Thinking Your Way Through a Labyrinth of Contemporary Issues

Does Voting Require Another Level of Decision-Making?


Is there a question for our form of democracy when the public don’t seem educated enough to make a rational and informed decision on election day?

Considering the upcoming General Election, it seems that the public just don’t have a clear idea of what each political Party is about, they are misinformed by media and politicians. The spin and misinformation targeted at the public is obviously done in attempt to damage the image and reputation of rival political Parties but also to boost the popularity around certain political groups and figures. This is electioneering. They need the public to vote for them in order to win an election and it is this result which drives spin, propaganda and misinformation in the arena of Parliamentary politics.

So how can democracy function under such a Parliamentary system which involves deliberate drip feeding of spin and misinformation toward the public, leaving the majority of the population in a state of confusion and ignorance over what they are really voting for?

Consider the result of an election where a massively politically misinformed electorate vote for their choice of political Party. It’s a frightening thought, but perhaps this is a situation more familiar and close at hand than we think. In such a situation, surely the winning Party will be the one who is most skilled and has the most resources available to put together a vote-winning propaganda campaign. Now ask yourself a question: “Is this democracy?”

Winston Churchill famously said “The best argument against democracy is a five minute conversation with the average voter.” To modernize this quote and make it work for today, I would substitute “average voter” with “man on the street”. Are we happy with a situation where a politically confused public can pick who is in charge of our society?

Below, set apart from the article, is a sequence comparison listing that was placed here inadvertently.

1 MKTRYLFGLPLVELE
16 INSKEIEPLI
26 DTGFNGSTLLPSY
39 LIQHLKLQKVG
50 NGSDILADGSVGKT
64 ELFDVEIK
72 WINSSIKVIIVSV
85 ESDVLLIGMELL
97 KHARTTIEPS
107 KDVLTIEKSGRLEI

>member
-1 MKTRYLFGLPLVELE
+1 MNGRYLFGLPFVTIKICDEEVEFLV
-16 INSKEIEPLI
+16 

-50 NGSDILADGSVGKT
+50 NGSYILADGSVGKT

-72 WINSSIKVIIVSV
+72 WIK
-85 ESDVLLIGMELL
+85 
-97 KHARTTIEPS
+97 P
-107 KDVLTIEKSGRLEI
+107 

We commonly witness News broadcasters around the time of an election, asking people in the street who they are going to vote for. Mainly, the responses they get seem to reflect what I have been talking about: a situation of confusion and misunderstanding. We witness members of the public getting confused between which Party is which, who represents what? And murmuring ‘Who’s Nick Clegg?’ I’m not being pompous about this, I sympathize with the situation, why the hell should people have a firm grasp of our political system?

We also often see voting referred to as some sort of consumer choice. People flip and flop from Labour to Tory, from one election to the next with, it would seem, no deeper ideological attachment to the values or aims of a particular political group. Voting just doesn’t seem to be taken seriously enough and is sometimes referred to in a similar way that people refer to choosing their favourite brands at the supermarket. Rich Tea or Digestives? Labour or Tory? Political and democratic matters require another level of decision making.

Obviously voter apathy plays a huge role here. Politicians and political Parties need to Revolutionize and pragmatize the way they go about their business. Trust and apathy are both contingent upon the way our political system works, and with such a system where electioneering necessarily involves spin and misinformation, these two issues will not go away.

So what’s the best option for change? Do we change the political system and electoral system? (a switch to proportional rep would be a start) Do we restrict the vote to the politically aware and educated? (I think that would be a firm no) Or do we tackle the way our media is dominated by politically biased media moguls, challenging the petty, gossip papers’ content and strive for a more objective media in the UK? Another key step would be to educate the public politically. Now obviously we don’t want everyone to do a BA in politics, yet some firmer and more substantial form of political and democratic education does seem necessary. Ok we have citizenship classes for school kids and personal, social education, but it’s just not enough.

Let’s educate the public politically and democratically and let’s give people a reason to vote!

Tom Bone, 2015 – Editor for Consensus44


About Tom

Writer on politics and current affairs

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This entry was posted on April 11, 2015 by in British Politics, Current Affairs, Philosophy and tagged , , , , , .
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